3. Fill a deep pot with enough water so that when the beef is submerged it will be fully covered by the water. Place over medium heat and bring the water up to 55-60ºC. Put the sealed bag of beef in the pot so that it is not touching the bottom/sides of the pot. (Wrap the top of the bag around a wooden spoon, secure with a bulldog clip and let bag hang in middle of pot.) Use a thermometer to monitor and maintain a temp of 55-60ºC. (You may need to turn heat on and off occasionally.) Stir water every 5–10 minutes, moving the position of the meat if possible (without taking the bag out). Cook for 50 minutes.
  4. Remove the bag from the pot and immediately immerse in a large bowl or sink filled with ice and cold water to chill. Refrigerate if desired, but remove from fridge 30 minutes prior to finishing.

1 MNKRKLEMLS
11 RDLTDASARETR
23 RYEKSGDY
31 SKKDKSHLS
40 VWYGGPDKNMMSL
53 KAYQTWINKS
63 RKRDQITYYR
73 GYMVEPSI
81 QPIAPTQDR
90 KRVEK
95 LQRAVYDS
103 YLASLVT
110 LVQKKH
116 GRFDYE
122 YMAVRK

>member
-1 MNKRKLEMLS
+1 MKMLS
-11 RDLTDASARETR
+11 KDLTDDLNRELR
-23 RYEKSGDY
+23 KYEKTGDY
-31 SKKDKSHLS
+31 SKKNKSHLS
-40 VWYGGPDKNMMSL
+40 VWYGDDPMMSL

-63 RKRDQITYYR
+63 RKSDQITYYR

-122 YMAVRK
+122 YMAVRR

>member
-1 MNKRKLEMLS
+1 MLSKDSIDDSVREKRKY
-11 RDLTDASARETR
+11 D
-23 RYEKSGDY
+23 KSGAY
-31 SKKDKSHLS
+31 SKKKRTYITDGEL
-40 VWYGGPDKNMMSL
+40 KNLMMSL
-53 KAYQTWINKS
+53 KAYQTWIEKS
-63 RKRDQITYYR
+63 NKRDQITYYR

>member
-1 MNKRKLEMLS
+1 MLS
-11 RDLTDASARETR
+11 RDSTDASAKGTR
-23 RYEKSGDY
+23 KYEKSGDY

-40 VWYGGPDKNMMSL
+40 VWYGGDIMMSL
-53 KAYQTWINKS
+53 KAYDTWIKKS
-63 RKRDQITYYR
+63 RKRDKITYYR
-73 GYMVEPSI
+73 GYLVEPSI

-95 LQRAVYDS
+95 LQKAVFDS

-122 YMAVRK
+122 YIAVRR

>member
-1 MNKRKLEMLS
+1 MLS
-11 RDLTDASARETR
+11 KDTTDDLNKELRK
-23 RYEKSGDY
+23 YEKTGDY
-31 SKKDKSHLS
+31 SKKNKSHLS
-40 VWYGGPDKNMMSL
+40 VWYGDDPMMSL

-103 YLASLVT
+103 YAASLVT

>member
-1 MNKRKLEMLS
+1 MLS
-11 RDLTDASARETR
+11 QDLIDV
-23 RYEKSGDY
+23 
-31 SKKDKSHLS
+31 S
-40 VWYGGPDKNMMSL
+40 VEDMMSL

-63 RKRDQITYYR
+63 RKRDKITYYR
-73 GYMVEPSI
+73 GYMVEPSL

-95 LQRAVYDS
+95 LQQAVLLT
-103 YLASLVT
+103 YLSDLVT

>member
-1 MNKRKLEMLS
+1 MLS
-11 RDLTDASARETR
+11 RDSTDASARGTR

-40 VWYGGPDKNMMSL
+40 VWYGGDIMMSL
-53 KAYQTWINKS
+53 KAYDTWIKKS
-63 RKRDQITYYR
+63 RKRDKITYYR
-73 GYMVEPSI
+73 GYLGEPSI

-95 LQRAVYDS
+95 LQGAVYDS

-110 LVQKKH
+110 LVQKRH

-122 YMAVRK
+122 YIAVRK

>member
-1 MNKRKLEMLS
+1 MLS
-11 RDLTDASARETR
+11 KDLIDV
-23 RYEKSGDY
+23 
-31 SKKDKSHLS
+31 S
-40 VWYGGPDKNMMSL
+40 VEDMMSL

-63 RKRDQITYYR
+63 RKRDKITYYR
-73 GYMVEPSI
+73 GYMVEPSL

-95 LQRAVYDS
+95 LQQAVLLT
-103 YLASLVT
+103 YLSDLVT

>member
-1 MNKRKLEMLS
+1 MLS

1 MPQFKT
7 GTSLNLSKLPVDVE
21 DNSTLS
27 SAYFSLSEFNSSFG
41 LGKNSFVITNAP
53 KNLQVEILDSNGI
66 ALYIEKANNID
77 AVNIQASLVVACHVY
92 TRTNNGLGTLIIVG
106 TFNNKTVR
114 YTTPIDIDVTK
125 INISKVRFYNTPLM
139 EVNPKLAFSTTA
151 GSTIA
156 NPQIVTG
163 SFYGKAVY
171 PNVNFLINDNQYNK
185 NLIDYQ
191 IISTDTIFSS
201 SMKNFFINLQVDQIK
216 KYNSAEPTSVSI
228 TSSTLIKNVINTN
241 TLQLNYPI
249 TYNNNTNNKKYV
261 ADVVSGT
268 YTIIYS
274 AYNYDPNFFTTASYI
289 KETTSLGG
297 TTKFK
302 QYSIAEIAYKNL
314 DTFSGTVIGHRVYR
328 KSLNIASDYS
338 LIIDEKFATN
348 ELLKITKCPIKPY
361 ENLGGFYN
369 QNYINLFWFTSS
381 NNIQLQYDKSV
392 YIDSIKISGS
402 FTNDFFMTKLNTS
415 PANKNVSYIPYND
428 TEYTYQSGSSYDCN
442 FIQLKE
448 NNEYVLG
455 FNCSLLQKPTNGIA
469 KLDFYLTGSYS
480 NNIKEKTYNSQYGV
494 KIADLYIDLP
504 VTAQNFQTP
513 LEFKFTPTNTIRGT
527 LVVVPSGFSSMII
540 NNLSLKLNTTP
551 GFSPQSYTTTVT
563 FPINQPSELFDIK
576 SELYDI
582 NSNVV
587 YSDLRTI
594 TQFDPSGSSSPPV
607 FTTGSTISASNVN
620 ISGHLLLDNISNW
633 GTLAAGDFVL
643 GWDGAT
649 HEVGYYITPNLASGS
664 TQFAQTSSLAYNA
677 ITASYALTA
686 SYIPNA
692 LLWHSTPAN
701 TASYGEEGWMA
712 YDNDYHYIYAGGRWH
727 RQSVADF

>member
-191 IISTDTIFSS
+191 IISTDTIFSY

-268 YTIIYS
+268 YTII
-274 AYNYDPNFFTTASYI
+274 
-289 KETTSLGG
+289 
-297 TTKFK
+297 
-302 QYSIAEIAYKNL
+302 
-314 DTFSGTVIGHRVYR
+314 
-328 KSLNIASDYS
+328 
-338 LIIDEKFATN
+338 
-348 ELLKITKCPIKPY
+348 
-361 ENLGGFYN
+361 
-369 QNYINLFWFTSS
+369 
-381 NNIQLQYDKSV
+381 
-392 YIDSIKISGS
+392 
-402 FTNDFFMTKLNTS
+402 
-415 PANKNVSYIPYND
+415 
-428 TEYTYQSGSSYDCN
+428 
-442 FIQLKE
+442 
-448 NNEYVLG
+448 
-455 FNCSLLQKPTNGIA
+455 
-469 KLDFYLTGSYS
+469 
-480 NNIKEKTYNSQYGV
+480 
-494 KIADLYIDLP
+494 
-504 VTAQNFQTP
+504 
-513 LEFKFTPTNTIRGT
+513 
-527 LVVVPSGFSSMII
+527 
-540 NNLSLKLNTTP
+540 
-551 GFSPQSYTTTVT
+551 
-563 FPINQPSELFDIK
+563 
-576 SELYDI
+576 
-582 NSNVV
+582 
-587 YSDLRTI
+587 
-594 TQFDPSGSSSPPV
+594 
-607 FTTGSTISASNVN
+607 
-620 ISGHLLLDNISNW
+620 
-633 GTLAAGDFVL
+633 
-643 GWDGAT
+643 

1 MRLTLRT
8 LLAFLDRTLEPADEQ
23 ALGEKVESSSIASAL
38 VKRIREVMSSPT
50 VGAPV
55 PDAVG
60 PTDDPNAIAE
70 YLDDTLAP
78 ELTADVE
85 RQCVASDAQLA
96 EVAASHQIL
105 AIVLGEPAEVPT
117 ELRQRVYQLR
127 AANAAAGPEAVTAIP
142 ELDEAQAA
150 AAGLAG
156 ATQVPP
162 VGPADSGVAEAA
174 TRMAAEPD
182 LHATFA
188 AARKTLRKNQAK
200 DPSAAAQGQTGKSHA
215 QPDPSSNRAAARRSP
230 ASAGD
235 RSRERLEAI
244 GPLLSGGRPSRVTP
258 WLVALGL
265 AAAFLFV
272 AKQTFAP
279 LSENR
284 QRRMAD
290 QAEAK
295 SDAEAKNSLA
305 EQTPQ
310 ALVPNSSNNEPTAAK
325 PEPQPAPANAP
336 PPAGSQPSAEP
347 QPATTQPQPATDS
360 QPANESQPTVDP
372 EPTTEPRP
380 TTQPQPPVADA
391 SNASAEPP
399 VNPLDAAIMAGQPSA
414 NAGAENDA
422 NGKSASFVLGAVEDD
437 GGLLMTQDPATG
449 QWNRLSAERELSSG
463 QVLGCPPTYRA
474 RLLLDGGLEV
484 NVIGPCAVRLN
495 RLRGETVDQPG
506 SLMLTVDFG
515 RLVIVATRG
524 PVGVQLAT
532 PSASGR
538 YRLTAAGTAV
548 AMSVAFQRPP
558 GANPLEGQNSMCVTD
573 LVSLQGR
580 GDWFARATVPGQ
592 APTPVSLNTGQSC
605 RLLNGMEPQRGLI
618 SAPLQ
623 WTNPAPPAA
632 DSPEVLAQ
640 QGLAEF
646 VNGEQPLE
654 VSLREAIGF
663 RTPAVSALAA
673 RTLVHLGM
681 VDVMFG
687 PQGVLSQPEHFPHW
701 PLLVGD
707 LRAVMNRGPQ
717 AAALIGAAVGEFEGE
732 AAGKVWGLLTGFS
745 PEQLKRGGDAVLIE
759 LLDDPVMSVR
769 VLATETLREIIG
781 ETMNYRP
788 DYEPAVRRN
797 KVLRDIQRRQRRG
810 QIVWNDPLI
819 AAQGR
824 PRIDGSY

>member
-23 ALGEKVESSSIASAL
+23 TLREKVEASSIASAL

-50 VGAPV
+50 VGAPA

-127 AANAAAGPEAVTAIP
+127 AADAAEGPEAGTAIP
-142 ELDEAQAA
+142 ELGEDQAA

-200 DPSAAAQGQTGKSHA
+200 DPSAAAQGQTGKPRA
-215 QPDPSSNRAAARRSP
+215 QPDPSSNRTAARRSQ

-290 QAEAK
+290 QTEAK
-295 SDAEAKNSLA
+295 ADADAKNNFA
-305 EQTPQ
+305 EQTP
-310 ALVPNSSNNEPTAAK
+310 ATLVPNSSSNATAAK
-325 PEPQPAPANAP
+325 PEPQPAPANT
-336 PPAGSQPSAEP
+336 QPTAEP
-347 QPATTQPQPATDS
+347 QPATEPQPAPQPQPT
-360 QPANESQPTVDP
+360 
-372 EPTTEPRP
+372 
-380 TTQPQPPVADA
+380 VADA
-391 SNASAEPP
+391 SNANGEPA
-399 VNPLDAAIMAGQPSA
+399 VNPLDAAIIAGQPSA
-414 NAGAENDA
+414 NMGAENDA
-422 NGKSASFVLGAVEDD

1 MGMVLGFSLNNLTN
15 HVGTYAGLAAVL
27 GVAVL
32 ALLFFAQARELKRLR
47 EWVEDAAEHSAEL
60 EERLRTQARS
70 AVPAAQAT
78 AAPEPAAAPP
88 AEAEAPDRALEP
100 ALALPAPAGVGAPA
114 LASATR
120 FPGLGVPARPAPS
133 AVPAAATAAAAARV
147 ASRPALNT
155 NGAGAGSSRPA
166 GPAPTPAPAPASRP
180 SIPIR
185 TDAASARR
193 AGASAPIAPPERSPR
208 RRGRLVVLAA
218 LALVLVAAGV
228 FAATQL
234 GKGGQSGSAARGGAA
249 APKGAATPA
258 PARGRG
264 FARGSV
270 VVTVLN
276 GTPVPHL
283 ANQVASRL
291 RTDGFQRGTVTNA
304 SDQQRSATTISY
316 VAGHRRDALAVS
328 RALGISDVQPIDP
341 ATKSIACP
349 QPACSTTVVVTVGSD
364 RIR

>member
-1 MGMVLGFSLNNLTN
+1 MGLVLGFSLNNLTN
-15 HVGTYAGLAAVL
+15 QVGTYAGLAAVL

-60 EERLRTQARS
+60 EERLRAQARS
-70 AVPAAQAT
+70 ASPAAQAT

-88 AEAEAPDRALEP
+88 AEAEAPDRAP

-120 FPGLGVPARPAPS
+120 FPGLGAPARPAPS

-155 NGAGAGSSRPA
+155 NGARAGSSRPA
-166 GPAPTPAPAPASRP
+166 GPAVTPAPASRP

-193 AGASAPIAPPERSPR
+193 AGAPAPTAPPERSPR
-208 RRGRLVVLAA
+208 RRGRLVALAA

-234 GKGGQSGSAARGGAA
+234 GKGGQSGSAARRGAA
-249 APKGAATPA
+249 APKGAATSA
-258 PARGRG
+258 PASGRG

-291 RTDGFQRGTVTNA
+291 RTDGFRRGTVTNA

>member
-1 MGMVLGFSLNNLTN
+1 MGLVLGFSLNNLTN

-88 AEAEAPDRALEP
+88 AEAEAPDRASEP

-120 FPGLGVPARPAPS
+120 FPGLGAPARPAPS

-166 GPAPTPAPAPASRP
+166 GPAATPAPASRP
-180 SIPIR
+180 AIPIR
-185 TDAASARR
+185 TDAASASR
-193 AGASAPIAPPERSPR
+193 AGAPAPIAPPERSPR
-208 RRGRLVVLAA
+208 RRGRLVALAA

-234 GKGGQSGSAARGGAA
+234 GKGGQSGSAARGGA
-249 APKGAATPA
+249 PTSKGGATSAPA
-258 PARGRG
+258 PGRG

5. Remove the beef from the bag, discard flavouring ingredients, and pat dry with a paper towel. Cut into 4 thick steaks.
  6. Heat a frying pan (big enough to fit 4 steaks without touching) over medium high heat. Add oil and butter. When butter foams, cook steaks on each side for no more than 2 minutes for medium rare. Rest in a warm place for 5 minutes.

Sous vide pickled vegetables

  1. Combine pickling mix in a small saucepan over medium heat. Bring to the boil, stirring gently until the sugar dissolves.
  2. Place beetroot and carrots into two Ziploc bags, mushrooms and green beans into another. Pour half the pickling mix into beans and divide remainder between beetroot and carrots, roll up under water to remove air and seal (as per beef).
  3. Bring a pot that will fit the bags to 88ºC and place the beetroot and carrots in for 45 minutes. Place the mushrooms and beans in for the last 8 minutes.
  4. Remove from pot and plunge into a large bowl of ice and cold water until cooled.